This is the first of a four-part series where Peru country manager Daniel Salazar, who has a Master’s Degree in Human Development, discusses the concept of poverty.
We all know poverty is bad and try to avoid it and fight it, either for ourselves or for others. But have you ever stopped and thought about what poverty is? One thing that might come to your mind is “not having enough money” or lack of resources. That is actually how most people in general and even academics think. But is poverty just a lack of material possessions or is there more to it?
The concept of poverty
Think of a millionaire. According to most people’s understanding of poverty, such a person cannot be poor by definition. But what if this person had some disease which made him unable to enjoy any of his wealth; would you say he is not poor? The point is that the possession of resources does not entail their enjoyment. That is, poverty is not about lacking material possessions, but rather lacking the ability to enjoy them.
Imagine a girl with no parents, living in a shack in a town with no water or sewage, barely getting a meal each day. Is she poor? What about a girl who has food, clothing, education, and someone to take care of her, but no real chance to go to college and no idea what do with her life. Is she poor? Finally, imagine a girl who has worked really hard to go to college, but knows she has no real chance of finding a good job because she doesn’t speak English. Is she poor?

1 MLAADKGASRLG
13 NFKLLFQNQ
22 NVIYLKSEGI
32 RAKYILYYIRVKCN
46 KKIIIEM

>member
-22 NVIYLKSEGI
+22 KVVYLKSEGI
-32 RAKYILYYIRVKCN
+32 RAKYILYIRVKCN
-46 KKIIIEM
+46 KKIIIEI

All these girls have different levels of material privation, but they cannot lead the kind of lives they wish they had – and they are not wishing luxury. Moreover, they cannot enjoy some things that we might consider essential for life such as having a family, education or job opportunities. Despite having some level of material resources, they are unable to live their lives to the fullest and lack some basic opportunities. This situation could be considered poverty. Perhaps poverty is the lack of basic opportunities.
The discussion about the concept of poverty aside, these girls are real and are struggling right now. I have met many of them. The first girl in Alto Progreso, a shanty town. The second at PPA, a children’s home. And the third girl at Universidad Agraria La Molina (UNALM), a public university. All these in Lima, Peru. These girls’ situation is much worse than I am able to describe here, and their need goes beyond the material. That is why they cry when they see volunteers leave, write letters to them, and bring whatever gifts they can get. They are thankful because volunteers do help them in their need. By paying attention to them, helping them build their houses and schools, teaching them English and many other activities, volunteers help them get closer to a better life and farther away from poverty.